1) Considering the sourceTechnorati Tag: Israel and Middle East and Media Bias.
A few months ago, the Columbia Journalism Review published an essay Conflict in Israel? by Max Blumenthal. Stringing together a number of disparate facts Blumenthal alleged that the New York Times Jerusalem bureau chief had a conflict of interest.
The public editor of the New York Times, Arthur Brisbane, concluded that while the appearance on conflict, the case for an actual conflict of interest was "slender."
After the Mavi Marmara raid, The Lede blogger, Robert Mackey, quoted Blumenthal arguing that Israel had doctored the audio of a transmission of the raid. The IDF later explained that the original audio had been edited for clarity, but not as Blumenthal alleged (and Mackey parroted) that Israel had added its own audio to make the Mavi Marmara "activists" look worse.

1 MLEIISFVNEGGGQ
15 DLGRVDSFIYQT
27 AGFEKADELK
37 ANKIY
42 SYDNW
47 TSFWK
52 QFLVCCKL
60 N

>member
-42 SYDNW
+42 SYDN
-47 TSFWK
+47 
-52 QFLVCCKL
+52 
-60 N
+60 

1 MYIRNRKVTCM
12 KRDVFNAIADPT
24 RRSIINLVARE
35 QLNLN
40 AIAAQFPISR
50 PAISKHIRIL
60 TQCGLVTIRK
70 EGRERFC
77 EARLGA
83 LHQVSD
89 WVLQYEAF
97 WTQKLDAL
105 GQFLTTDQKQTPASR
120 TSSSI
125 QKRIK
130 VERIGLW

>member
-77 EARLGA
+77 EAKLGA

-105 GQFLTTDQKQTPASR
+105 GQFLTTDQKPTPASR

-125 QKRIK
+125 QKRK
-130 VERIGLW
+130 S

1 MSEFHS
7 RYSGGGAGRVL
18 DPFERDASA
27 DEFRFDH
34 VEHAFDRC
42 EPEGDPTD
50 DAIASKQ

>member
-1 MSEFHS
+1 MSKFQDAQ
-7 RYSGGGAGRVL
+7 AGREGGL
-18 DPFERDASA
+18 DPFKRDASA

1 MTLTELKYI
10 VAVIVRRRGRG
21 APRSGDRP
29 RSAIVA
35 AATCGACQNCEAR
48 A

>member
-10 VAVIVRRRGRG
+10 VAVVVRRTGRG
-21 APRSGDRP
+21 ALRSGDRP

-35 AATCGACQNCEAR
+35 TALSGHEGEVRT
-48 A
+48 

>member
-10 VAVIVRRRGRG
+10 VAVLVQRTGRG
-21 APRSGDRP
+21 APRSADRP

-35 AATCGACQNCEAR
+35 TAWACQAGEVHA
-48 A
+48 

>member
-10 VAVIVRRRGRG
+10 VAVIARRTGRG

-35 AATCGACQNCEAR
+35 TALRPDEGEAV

Finally, a few weeks ago Patrick Pexton, the ombudsman of the Washington Post quoted Blumenthal regarding a blog that Jennifer Rubin had tweeted about.
That's two public editors, a magazine devoted to journalism, and a reporter covers blogging all relied on Max Blumenthal. Why is this relevant?
Because it now appears that Blumenthal is a liar. Jeffrey Goldberg checked with a recent source of Blumenthal for a damaging story about Israel and the source claims that she never said what was quoted. (via memeorandum)
If this was the first time Blumenthal prevaricated that might be one thing. But Elder of Ziyon noted that Blumenthal's history is dodgy.
So will these guardians of media integrity (the public editors and CJR) acknowledge that someone they've relied on in the past is a liar? Or is dishonesty in criticism of Israel legitimate?
In the case of Mackey the story is different. He resents being portrayed as anti-Israel. So if his source which is critical is dishonest, will he admit it? Or does Mackey judge credibility by how critical a source is of Israel?
Thursday, December 08, 2011
Mideast Media Sampler 12/08/2011: Max Blumenthal